This is a bittersweet story about quirky yet ordinary characters in a little out-of-the-way place in Oklahoma. The point of view swings from one perspective to another. MollyO is protective of the cafe’s owner, a complicated man who was rendered paraplegic in Vietnam. She longs for her daughter, Brenda, a runaway, to come home and stay. Bui is living covertly in a nearby church. He comes to work at the cafe. I watched this character unfold particularly carefully. I live in an area where there are a lot of Vietnamese immigrants, and I watched for stereotyping or assumptions on the part of the writer. In the end, though, Bui rang true to me, an endearingly familiar sounding man with a really good heart. And then the list continues.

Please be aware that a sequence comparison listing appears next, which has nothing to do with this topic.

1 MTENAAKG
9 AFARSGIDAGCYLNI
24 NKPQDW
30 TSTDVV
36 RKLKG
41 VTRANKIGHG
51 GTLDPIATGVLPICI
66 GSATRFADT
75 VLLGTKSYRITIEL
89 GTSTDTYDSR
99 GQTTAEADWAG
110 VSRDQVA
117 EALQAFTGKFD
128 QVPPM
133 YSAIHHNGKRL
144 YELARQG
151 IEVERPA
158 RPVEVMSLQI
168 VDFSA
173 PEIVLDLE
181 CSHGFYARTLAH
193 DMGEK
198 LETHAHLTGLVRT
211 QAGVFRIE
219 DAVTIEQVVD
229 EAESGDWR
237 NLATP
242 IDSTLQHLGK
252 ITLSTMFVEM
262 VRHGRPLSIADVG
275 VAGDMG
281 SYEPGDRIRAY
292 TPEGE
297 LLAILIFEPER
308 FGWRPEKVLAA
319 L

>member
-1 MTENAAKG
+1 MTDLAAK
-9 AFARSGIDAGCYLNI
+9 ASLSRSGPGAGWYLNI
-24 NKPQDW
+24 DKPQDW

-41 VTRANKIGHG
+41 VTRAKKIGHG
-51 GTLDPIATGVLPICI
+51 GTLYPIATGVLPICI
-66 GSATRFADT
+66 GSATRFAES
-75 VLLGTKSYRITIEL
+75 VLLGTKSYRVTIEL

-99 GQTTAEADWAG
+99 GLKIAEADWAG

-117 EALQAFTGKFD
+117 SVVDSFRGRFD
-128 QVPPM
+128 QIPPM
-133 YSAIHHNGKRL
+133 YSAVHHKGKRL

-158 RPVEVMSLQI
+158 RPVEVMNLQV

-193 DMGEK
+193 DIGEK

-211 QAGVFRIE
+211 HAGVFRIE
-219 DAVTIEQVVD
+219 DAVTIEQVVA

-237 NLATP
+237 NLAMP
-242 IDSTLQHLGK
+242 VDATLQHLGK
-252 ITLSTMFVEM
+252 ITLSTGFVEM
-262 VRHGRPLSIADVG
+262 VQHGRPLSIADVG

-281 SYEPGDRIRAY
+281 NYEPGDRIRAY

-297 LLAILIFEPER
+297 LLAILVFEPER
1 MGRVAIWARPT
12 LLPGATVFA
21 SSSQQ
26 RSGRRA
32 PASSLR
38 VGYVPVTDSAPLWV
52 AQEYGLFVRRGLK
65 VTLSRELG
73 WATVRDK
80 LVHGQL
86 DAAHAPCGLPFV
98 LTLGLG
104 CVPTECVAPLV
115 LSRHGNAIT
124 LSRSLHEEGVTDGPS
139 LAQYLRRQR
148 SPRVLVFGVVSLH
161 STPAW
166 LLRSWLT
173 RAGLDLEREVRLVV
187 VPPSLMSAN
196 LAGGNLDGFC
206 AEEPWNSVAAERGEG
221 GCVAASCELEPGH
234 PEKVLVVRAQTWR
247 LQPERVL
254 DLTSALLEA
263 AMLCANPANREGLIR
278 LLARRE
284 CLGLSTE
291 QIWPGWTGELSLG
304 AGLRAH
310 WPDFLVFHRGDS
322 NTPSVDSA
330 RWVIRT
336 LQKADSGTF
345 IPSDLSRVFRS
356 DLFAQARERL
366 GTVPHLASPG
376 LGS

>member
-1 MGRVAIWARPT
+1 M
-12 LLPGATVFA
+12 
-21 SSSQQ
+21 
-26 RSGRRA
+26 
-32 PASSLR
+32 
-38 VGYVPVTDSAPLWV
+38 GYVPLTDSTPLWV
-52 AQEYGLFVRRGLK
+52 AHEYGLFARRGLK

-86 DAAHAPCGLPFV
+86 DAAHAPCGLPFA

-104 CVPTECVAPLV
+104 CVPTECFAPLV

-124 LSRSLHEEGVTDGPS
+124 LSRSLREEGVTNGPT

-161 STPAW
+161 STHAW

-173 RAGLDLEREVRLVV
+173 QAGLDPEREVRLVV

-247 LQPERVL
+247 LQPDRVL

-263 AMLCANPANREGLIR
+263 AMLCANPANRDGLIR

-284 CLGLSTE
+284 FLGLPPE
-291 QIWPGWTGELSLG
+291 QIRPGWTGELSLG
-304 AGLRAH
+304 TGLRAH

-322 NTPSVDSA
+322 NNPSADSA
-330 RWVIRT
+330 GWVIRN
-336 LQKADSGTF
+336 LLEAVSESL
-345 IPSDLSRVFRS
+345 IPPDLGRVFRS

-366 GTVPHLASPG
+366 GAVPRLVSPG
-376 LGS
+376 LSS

I don’t like small towns; I prefer large northern metropolitan cities. I do like to read novels featuring working class protagonists, though, and I think it was this feature, believably rendered without undue sentimentality, that worked for me. I have older family members who lived in Oklahoma before I was born, and this novel evoked a strong pull on them, a sense of place nearly tangible to them.
If four and a half stars were possible, I’d give them here. Read it if you enjoy good fiction with strongly drawn characters.